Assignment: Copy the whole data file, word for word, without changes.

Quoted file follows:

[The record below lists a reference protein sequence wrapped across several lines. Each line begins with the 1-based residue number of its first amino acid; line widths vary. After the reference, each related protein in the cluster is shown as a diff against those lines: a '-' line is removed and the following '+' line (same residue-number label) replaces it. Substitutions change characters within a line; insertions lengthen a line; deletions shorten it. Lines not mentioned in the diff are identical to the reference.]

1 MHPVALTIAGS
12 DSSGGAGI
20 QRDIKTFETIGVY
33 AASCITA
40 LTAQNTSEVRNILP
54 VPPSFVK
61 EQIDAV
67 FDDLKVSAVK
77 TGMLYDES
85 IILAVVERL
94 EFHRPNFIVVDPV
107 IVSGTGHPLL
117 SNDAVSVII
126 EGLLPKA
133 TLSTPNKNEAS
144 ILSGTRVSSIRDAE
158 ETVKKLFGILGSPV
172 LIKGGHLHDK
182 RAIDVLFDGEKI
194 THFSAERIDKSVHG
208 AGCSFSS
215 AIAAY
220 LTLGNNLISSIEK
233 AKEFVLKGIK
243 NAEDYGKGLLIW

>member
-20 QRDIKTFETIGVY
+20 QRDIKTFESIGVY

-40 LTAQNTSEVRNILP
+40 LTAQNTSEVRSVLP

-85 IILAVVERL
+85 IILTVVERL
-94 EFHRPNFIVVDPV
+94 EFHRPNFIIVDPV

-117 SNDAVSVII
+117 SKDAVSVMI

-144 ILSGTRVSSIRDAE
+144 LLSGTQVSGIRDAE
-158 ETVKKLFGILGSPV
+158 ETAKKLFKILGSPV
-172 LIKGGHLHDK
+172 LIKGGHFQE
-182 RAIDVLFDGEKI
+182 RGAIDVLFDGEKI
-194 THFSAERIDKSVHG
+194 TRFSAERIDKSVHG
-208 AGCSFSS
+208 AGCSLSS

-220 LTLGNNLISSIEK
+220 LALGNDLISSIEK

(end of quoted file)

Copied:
[The record below lists a reference protein sequence wrapped across several lines. Each line begins with the 1-based residue number of its first amino acid; line widths vary. After the reference, each related protein in the cluster is shown as a diff against those lines: a '-' line is removed and the following '+' line (same residue-number label) replaces it. Substitutions change characters within a line; insertions lengthen a line; deletions shorten it. Lines not mentioned in the diff are identical to the reference.]

1 MHPVALTIAGS
12 DSSGGAGI
20 QRDIKTFETIGVY
33 AASCITA
40 LTAQNTSEVRNILP
54 VPPSFVK
61 EQIDAV
67 FDDLKVSAVK
77 TGMLYDES
85 IILAVVERL
94 EFHRPNFIVVDPV
107 IVSGTGHPLL
117 SNDAVSVII
126 EGLLPKA
133 TLSTPNKNEAS
144 ILSGTRVSSIRDAE
158 ETVKKLFGILGSPV
172 LIKGGHLHDK
182 RAIDVLFDGEKI
194 THFSAERIDKSVHG
208 AGCSFSS
215 AIAAY
220 LTLGNNLISSIEK
233 AKEFVLKGIK
243 NAEDYGKGLLIW

>member
-20 QRDIKTFETIGVY
+20 QRDIKTFESIGVY

-40 LTAQNTSEVRNILP
+40 LTAQNTSEVRSVLP

-85 IILAVVERL
+85 IILTVVERL
-94 EFHRPNFIVVDPV
+94 EFHRPNFIIVDPV

-117 SNDAVSVII
+117 SKDAVSVMI

-144 ILSGTRVSSIRDAE
+144 LLSGTQVSGIRDAE
-158 ETVKKLFGILGSPV
+158 ETAKKLFKILGSPV
-172 LIKGGHLHDK
+172 LIKGGHFQE
-182 RAIDVLFDGEKI
+182 RGAIDVLFDGEKI
-194 THFSAERIDKSVHG
+194 TRFSAERIDKSVHG
-208 AGCSFSS
+208 AGCSLSS

-220 LTLGNNLISSIEK
+220 LALGNDLISSIEK